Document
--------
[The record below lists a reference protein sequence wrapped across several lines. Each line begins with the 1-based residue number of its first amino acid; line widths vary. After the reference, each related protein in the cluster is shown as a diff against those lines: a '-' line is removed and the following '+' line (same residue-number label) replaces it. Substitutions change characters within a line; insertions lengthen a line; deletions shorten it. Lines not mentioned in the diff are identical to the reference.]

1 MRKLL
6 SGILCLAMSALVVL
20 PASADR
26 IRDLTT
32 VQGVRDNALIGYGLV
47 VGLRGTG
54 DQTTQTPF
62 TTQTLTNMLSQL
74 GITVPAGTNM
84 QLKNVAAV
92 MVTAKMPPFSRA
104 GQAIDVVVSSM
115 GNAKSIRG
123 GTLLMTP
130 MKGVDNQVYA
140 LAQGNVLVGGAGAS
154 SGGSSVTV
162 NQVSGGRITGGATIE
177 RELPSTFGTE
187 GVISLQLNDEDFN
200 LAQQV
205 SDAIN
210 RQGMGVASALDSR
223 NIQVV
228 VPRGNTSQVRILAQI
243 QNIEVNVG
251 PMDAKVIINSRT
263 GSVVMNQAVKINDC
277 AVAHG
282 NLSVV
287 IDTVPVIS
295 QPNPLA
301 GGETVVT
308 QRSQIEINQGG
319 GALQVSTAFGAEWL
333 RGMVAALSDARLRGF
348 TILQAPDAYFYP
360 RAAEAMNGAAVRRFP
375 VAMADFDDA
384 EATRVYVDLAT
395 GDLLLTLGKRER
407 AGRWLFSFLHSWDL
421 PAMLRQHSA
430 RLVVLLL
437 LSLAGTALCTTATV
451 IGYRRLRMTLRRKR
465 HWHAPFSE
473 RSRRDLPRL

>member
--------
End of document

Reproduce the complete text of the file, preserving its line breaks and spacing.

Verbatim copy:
[The record below lists a reference protein sequence wrapped across several lines. Each line begins with the 1-based residue number of its first amino acid; line widths vary. After the reference, each related protein in the cluster is shown as a diff against those lines: a '-' line is removed and the following '+' line (same residue-number label) replaces it. Substitutions change characters within a line; insertions lengthen a line; deletions shorten it. Lines not mentioned in the diff are identical to the reference.]

1 MRKLL
6 SGILCLAMSALVVL
20 PASADR
26 IRDLTT
32 VQGVRDNALIGYGLV
47 VGLRGTG
54 DQTTQTPF
62 TTQTLTNMLSQL
74 GITVPAGTNM
84 QLKNVAAV
92 MVTAKMPPFSRA
104 GQAIDVVVSSM
115 GNAKSIRG
123 GTLLMTP
130 MKGVDNQVYA
140 LAQGNVLVGGAGAS
154 SGGSSVTV
162 NQVSGGRITGGATIE
177 RELPSTFGTE
187 GVISLQLNDEDFN
200 LAQQV
205 SDAIN
210 RQGMGVASALDSR
223 NIQVV
228 VPRGNTSQVRILAQI
243 QNIEVNVG
251 PMDAKVIINSRT
263 GSVVMNQAVKINDC
277 AVAHG
282 NLSVV
287 IDTVPVIS
295 QPNPLA
301 GGETVVT
308 QRSQIEINQGG
319 GALQVSTAFGAEWL
333 RGMVAALSDARLRGF
348 TILQAPDAYFYP
360 RAAEAMNGAAVRRFP
375 VAMADFDDA
384 EATRVYVDLAT
395 GDLLLTLGKRER
407 AGRWLFSFLHSWDL
421 PAMLRQHSA
430 RLVVLLL
437 LSLAGTALCTTATV
451 IGYRRLRMTLRRKR
465 HWHAPFSE
473 RSRRDLPRL

>member